edward.luce@ft.com on ‘The Hong Kong Test’ . Old Socialist comments

Headline: America is failing the Hong Kong test

Sub-headline: Indifference to pro-democracy protests highlights degeneration of US foreign policy

Mr. Luce frames his lament, maladroitly, in the deeply held notion of American Exceptionalism. Except that this version of exceptionalism renders the execrable facts offered by Hiroshima Nagasaki ,carpet bombing and Agent Orange in Indochina, the betrayal of the Kurds by Bush The Elder, the use of white phosphorus in Fallujah, Abu Ghraib and Guantanamo Bay, and the ‘War on Terror’ that has metastasized to at least eight fronts, that we know about: in sum, Mr. Luce lives and works in The United States of Amnesia, so the record that Mr. Luce finds politically irresistible, is one of self-willed  forgetfulness.

Hong Kong’s political position , has since its June 30/July 1, 1997 reversion to Chinese sovereignty, and the mass exodus before and after this ‘reversion’, establishes in the thought of the reader, a conflict conceived in terms of a political melodrama, at least according to Corporate Media.

The long democratic tradition of Hong Kong as a ‘Crown Colony‘: the demonstrators have every reason to openly rebel against a dictatorial Beijing:  the long tradition of Hong Kong is democratic, and its citizens will not be bullied! What  role do Western NGO’s  have in exacerbating this crisis, is an absolutely valid question. Where are, what could only be called ‘mediators’, in what China might call an internal political matter?  This melodrama is being played out in full view of the world, by way of Smart Phones produced in the sweatshops of Asia/China. I’m conflicted about the protests, as portrayed in Corporate Media, as a political melodrama that features Chinese thugs beating protesters, that evolves, in its telling, into a political morality play.

Trump is not the betrayer of the toxic myth of American Exceptionalism, nor is he  its fulfillment, but one of its many denouements !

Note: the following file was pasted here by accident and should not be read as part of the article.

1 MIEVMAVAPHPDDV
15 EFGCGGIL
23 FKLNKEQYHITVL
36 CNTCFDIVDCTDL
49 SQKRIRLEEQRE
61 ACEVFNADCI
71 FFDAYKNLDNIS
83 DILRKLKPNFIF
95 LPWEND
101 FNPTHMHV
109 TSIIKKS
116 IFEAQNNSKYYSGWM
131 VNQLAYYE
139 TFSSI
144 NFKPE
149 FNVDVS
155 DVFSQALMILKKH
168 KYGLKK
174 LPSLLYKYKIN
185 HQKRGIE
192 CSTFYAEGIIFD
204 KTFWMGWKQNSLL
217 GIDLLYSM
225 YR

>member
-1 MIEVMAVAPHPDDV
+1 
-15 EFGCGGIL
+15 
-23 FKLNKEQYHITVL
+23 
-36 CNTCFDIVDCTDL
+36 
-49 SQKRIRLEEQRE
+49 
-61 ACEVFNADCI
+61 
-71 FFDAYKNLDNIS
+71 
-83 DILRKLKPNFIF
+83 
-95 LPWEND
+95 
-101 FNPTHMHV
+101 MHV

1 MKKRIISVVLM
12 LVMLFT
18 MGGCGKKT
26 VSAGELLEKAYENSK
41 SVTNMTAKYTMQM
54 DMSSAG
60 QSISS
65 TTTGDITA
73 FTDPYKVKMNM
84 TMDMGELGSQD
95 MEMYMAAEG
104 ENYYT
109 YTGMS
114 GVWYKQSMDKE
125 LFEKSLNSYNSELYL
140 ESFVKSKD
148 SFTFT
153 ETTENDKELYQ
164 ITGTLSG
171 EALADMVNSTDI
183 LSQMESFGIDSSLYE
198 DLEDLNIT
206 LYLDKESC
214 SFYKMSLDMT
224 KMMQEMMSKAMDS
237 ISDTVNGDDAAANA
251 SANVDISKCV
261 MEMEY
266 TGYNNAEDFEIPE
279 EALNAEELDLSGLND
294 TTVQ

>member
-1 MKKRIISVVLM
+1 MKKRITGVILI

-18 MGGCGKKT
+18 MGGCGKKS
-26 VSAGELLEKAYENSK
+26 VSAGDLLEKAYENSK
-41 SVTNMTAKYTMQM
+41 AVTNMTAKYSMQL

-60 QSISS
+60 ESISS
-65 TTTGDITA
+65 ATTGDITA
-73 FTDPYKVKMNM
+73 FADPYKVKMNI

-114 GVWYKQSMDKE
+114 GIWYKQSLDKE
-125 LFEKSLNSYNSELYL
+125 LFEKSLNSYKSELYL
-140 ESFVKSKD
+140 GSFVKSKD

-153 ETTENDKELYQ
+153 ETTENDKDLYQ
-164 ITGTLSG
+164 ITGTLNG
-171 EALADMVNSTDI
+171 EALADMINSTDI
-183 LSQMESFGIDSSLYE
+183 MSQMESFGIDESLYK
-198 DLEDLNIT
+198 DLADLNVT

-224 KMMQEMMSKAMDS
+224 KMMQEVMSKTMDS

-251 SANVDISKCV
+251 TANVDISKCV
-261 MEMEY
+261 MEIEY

Old Socialist



@naoyb @StephenKMackSD

Thank you Bea sam for your comment: on the ‘Democratic Tradition’ as viewed by the demonstrators, which is what is central to this political crisis, as viewed by Luce :‘Hong Kong would continue its capitalist system and way of life for 50 years after 1997.’ To Thatcher Capitalism and Democracy were synonymous.

The Basic Law was drafted on the basis of the Sino-British Joint Declaration signed between the Chinese and British governments on 19 December 1984, represented by Premier Zhao Ziyang and Prime Minister Margaret Thatcher respectively. The Basic Law stipulates the basic policies of China regarding the Hong Kong Special Administrative Region. As stipulated in the Joint Declaration and following the “one country, two systems” principle, socialism practised in mainland China would not be extended to Hong Kong. Instead, Hong Kong would continue its capitalist system and way of life for 50 years after 1997.[4]

The Hong Kong Basic Law sets out the sources of law, the relationship between the Hong Kong SAR and the Central Government, the fundamental rights and freedoms of Hong Kong residents, and the structure and functions of the branches of local government, and it provides for the amendment and interpretation of the Basic Law. The courts of Hong Kong are given the power to review acts of the executive or legislature and declare them invalid if they are inconsistent with the Basic Law.

The source of authority for the Basic Law is disputed. Chinese legal scholar Rao Geping argues that the Basic Law is a purely domestic legislation deriving its authority from the Constitution of the People’s Republic of China,[5] while some legal scholars arguing that the Basic Law derives its authority directly from the Sino-British Joint Declaration.[citation needed] The argument is relevant in that it affects the level of authority that the PRC has in making any changes to the Basic Law. It is also essential in determining the Hong Kong courts’ jurisdiction in issues related to the PRC domestic legislations.


On the vexing question of (Did Beijing hand down a dictate to HK)? The demonstrators view themselves as the victims of Beijing, so the point provides the ‘why’ of Luce’s lamentations about an ebbing Pax Americana! These demonstrations provide the fertile ground for his polemic against Trump as betrayer of a hallowed American Tradition.








About stephenkmacksd

Rootless cosmopolitan,down at heels intellectual;would be writer. 'Polemic is a discourse of conflict, whose effect depends on a delicate balance between the requirements of truth and the enticements of anger, the duty to argue and the zest to inflame. Its rhetoric allows, even enforces, a certain figurative licence. Like epitaphs in Johnson’s adage, it is not under oath.' https://www.lrb.co.uk/v15/n20/perry-anderson/diary
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